Jeff (profile) says:

Redbox vs. Walmart/Target now?

Pretty sad how the whole industry has changed and went in the opposite of what they used to do. At one time you had to wait to purchase a DVD/VHS of a movie. It seemed the movies ran in theaters first, then for rent months later, then after a few more months they went on sale. Now they want it so that you can buy it before you can rent.
I guess the reason is that the other rental outfits like Blockbuster, Hollywood and such must be giving them a percentage of the rental charges, and that is why you end up paying $4,5,6, to 10 if blueray to rent the movies there.
So along comes redbox renting them at a dollar and whoa, we gotta start selling them now first before rentals to these guys. The reason, is because now we can’t price fix the rentals and get a huge cut of the money, so we make it so that they can’t rent them because now people will buy them leaving redbox out of the loop.
Just another show of corporate greed! Screw the customer, and make it so they have to take it or else! If anyone tries to offer anything reasonable, we gotta find a way to put them out of business and keep our huge profit margins running!!!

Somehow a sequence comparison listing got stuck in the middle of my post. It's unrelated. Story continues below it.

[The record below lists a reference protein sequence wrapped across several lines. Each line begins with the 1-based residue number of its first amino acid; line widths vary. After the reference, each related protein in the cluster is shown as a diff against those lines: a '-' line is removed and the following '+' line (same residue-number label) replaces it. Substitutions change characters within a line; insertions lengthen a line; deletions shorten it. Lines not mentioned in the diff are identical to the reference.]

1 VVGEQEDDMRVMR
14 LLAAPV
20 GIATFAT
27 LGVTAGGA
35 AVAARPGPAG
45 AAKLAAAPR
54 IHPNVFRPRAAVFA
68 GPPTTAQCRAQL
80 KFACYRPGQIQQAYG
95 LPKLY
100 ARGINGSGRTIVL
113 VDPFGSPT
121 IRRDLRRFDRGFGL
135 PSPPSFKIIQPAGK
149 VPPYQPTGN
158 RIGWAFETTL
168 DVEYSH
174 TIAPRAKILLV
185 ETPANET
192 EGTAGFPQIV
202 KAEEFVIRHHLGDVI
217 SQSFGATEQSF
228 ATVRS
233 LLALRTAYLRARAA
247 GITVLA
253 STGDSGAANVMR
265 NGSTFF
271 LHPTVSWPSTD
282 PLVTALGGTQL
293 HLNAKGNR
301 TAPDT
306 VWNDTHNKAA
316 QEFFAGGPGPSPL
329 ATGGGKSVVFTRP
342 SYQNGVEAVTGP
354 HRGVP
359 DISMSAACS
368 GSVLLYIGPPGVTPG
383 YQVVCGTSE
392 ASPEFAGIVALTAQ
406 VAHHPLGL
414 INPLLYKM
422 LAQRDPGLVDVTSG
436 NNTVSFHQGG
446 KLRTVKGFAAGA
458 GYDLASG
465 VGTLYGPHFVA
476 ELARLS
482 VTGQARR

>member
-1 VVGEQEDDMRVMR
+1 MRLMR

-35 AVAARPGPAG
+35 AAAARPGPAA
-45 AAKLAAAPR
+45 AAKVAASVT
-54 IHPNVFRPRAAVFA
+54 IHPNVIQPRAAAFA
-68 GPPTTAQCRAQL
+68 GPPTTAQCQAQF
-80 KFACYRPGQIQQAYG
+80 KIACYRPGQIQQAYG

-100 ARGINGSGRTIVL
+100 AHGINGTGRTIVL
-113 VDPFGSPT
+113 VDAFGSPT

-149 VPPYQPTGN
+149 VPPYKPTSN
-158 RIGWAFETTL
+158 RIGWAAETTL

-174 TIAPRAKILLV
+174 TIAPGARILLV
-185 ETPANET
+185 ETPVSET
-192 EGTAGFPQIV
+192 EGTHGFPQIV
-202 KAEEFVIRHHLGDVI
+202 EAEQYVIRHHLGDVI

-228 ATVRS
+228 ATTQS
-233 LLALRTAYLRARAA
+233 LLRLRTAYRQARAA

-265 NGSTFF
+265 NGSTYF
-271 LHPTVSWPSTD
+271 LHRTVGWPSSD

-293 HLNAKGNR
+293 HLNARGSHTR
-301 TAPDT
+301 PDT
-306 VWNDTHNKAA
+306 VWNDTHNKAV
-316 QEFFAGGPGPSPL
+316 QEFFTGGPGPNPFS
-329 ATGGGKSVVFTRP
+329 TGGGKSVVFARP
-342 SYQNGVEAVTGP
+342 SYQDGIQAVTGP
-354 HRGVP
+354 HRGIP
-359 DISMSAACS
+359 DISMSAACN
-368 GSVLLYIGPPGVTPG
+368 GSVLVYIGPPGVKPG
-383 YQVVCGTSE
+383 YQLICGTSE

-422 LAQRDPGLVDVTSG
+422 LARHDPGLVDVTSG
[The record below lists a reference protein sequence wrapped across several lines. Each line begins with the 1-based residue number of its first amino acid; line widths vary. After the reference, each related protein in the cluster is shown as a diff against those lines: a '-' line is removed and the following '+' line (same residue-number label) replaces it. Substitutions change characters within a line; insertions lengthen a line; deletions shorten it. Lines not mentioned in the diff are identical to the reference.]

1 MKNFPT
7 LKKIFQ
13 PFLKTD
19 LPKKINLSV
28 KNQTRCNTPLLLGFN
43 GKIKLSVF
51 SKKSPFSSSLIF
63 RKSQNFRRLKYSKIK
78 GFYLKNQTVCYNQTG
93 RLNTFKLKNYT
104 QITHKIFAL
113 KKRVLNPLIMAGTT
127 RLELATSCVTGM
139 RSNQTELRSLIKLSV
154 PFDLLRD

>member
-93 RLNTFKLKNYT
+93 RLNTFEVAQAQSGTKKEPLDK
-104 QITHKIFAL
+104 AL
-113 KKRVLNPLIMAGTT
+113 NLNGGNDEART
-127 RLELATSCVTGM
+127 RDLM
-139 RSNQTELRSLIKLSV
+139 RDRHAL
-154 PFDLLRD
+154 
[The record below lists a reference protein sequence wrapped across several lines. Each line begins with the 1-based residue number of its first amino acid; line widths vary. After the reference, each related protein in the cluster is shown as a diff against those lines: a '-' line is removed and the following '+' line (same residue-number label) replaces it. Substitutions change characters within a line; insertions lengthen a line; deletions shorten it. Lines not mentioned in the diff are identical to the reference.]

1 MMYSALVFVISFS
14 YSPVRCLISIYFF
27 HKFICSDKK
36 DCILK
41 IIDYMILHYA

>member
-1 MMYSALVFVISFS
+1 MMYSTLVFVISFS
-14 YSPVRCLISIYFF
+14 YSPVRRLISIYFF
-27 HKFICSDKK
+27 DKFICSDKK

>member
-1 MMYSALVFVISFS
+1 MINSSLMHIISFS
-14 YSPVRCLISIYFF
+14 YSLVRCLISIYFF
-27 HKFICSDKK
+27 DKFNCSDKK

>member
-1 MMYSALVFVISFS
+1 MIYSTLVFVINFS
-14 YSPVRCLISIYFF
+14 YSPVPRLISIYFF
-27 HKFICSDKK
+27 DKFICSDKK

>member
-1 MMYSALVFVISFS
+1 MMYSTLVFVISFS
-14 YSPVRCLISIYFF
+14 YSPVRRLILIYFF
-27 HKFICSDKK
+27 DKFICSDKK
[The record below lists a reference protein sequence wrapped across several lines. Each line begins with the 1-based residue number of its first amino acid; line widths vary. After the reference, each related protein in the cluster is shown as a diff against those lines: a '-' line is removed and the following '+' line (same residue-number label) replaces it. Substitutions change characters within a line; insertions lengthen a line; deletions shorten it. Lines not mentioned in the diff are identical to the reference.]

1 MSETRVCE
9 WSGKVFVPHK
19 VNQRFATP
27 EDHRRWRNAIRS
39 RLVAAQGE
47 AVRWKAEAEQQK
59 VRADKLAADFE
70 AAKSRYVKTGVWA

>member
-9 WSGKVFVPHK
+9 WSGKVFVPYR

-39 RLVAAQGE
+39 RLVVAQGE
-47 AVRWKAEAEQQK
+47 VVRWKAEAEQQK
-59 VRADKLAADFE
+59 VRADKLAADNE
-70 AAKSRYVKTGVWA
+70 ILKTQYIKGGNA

Anonymous Coward says:

I’ll preface this with my source: I’ve been an Electronics Associate for 4 years (late high school to mid college, currently)

Walmart pays roughly $13 per DVD (surprising yet true). On release mornings, we generally lower the price from $20 to $15 (thanks, Mike for doing your research by the way). Its not just Redbox, there are a TON of small rental businesses that come in and buy 10-20 copies at a time. When a store only gets 100-150 copies, and we get 3-4 people buying 20 DVDs at 8AM release morning, we only have a few dozen to sell to customers. I changed my availability to no longer include Tuesday just so I don’t have to deal with the headache of customers complaining about us not having the new movies in stock.

Not necessarily defending Walmart, they do have shitty practices, just clearing up some “facts” from the article 😉

robin (profile) says:

Re: Re:

Its not just Redbox, there are a TON of small rental businesses that come in and buy 10-20 copies at a time…

i’m certain walmart knows this full well even at the corporate level. it’s called market intelligence, and walmart lives and breathes such information.